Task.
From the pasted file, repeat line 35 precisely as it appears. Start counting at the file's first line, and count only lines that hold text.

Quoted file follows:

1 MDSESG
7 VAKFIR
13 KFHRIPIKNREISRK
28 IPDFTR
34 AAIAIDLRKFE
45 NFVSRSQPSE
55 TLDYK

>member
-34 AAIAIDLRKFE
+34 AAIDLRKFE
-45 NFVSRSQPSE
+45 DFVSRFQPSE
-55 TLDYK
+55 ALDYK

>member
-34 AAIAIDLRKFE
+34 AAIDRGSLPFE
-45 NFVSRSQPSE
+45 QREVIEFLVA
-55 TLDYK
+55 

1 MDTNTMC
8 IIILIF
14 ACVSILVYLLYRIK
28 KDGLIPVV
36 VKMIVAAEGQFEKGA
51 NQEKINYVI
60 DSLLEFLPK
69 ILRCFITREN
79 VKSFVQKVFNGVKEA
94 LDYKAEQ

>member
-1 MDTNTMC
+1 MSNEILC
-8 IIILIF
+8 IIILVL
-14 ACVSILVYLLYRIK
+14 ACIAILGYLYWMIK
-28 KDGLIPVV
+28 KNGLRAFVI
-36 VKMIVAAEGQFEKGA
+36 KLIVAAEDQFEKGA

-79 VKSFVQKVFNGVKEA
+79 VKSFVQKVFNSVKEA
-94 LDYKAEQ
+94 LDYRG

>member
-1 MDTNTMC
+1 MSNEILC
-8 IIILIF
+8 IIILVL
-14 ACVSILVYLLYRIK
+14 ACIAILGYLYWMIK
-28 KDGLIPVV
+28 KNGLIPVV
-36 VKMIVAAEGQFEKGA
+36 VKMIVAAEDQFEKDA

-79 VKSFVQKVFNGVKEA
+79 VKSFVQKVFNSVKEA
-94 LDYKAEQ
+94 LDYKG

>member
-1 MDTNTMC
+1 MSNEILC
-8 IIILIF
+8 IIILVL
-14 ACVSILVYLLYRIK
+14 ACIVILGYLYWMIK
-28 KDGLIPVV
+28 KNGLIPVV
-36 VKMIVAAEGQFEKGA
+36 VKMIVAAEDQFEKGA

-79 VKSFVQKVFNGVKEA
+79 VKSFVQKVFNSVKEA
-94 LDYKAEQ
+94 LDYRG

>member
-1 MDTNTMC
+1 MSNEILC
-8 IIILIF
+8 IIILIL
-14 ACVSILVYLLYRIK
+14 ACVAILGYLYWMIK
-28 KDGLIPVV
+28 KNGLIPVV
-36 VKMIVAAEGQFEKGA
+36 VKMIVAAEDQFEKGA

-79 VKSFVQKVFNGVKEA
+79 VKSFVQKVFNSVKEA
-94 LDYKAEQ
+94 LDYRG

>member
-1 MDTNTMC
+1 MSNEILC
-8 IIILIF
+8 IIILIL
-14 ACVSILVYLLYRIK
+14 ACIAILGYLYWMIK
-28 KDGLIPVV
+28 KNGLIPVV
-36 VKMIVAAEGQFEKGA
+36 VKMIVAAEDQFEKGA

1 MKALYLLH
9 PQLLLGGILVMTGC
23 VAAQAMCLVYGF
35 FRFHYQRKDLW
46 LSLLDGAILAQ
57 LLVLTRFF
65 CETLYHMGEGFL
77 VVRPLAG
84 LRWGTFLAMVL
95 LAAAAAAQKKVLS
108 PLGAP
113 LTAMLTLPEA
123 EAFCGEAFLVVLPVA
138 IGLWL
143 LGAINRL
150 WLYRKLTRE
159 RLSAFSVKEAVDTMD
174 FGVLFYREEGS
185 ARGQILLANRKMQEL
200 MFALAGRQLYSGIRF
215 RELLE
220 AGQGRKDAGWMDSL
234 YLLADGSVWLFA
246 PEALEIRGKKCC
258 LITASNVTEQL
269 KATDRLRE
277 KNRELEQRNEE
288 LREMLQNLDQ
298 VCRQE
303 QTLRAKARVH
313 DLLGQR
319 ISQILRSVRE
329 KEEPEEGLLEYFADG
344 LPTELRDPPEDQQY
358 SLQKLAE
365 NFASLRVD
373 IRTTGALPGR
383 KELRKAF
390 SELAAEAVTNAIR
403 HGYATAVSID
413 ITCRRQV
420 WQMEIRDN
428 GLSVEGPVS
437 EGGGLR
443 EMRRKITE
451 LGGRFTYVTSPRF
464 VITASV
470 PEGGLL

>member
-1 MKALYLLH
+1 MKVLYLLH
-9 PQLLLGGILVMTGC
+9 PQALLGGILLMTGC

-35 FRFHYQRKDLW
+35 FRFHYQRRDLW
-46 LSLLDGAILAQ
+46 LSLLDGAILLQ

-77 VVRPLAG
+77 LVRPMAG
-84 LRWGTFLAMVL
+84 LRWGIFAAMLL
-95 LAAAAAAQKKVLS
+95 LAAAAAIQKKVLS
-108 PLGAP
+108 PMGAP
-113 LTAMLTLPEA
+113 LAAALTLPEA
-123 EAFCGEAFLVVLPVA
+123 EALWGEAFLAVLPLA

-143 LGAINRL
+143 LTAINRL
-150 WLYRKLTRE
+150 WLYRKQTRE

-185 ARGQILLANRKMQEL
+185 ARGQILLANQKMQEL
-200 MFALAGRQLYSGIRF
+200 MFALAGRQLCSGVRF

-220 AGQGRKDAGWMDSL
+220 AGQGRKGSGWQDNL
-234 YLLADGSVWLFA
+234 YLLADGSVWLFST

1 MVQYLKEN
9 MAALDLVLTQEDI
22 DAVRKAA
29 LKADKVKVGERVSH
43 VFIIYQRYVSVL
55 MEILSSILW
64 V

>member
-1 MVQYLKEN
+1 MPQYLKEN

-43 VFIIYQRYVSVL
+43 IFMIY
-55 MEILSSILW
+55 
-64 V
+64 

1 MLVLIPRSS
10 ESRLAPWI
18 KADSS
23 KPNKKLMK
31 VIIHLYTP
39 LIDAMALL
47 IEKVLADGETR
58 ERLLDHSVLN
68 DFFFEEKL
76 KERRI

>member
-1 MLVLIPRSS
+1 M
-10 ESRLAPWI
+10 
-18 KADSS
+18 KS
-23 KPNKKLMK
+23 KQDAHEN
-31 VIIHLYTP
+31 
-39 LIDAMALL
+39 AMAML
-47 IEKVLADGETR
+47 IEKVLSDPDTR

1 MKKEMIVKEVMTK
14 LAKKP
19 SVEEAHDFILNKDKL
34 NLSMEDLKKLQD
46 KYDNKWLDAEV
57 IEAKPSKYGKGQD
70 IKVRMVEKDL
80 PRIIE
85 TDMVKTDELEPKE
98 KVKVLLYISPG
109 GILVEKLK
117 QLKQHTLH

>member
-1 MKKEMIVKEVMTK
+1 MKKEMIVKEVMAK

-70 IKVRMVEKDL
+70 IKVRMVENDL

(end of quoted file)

-8 IIILIF